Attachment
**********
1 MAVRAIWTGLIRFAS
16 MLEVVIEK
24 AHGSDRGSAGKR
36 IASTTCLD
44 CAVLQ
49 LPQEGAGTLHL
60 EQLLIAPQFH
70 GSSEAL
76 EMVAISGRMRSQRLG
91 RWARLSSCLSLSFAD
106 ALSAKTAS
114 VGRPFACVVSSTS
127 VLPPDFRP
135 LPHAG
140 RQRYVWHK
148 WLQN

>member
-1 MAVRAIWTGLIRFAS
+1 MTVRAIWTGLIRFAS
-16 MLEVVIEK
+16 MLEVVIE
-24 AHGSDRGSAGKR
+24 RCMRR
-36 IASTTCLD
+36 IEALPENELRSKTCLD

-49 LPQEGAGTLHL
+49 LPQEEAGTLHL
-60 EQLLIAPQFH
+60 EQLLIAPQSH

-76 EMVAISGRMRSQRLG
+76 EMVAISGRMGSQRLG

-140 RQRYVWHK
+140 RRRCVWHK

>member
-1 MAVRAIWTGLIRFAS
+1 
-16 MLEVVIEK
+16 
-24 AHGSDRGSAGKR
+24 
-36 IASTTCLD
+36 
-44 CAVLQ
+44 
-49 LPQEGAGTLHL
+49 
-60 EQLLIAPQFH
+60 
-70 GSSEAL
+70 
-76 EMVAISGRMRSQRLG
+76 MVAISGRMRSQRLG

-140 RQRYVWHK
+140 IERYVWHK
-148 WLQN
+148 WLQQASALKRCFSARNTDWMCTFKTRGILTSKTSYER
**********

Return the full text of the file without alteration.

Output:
1 MAVRAIWTGLIRFAS
16 MLEVVIEK
24 AHGSDRGSAGKR
36 IASTTCLD
44 CAVLQ
49 LPQEGAGTLHL
60 EQLLIAPQFH
70 GSSEAL
76 EMVAISGRMRSQRLG
91 RWARLSSCLSLSFAD
106 ALSAKTAS
114 VGRPFACVVSSTS
127 VLPPDFRP
135 LPHAG
140 RQRYVWHK
148 WLQN

>member
-1 MAVRAIWTGLIRFAS
+1 MTVRAIWTGLIRFAS
-16 MLEVVIEK
+16 MLEVVIE
-24 AHGSDRGSAGKR
+24 RCMRR
-36 IASTTCLD
+36 IEALPENELRSKTCLD

-49 LPQEGAGTLHL
+49 LPQEEAGTLHL
-60 EQLLIAPQFH
+60 EQLLIAPQSH

-76 EMVAISGRMRSQRLG
+76 EMVAISGRMGSQRLG

-140 RQRYVWHK
+140 RRRCVWHK

>member
-1 MAVRAIWTGLIRFAS
+1 
-16 MLEVVIEK
+16 
-24 AHGSDRGSAGKR
+24 
-36 IASTTCLD
+36 
-44 CAVLQ
+44 
-49 LPQEGAGTLHL
+49 
-60 EQLLIAPQFH
+60 
-70 GSSEAL
+70 
-76 EMVAISGRMRSQRLG
+76 MVAISGRMRSQRLG

-140 RQRYVWHK
+140 IERYVWHK
-148 WLQN
+148 WLQQASALKRCFSARNTDWMCTFKTRGILTSKTSYER